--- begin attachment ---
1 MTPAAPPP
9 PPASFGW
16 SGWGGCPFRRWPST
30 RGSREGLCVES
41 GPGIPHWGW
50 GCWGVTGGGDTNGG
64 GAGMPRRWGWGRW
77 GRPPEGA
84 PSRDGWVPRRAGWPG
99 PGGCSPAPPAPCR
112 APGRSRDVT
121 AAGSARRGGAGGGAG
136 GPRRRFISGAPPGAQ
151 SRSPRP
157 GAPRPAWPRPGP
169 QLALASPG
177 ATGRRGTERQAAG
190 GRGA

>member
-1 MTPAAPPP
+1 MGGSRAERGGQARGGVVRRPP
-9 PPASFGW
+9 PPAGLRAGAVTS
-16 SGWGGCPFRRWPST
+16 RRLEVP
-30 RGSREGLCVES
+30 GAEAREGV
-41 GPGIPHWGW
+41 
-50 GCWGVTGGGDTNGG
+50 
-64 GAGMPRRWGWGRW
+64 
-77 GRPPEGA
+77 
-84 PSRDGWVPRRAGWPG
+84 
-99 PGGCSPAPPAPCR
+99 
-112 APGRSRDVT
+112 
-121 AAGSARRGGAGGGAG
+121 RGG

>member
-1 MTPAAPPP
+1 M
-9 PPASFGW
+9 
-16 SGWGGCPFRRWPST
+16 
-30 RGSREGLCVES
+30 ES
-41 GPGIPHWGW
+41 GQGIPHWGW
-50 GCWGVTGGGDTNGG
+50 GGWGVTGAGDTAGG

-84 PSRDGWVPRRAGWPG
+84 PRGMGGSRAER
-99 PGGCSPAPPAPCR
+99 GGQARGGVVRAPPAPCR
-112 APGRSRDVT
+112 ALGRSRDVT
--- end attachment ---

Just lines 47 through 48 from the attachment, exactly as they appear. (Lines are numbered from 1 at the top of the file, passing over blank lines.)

-9 PPASFGW
+9 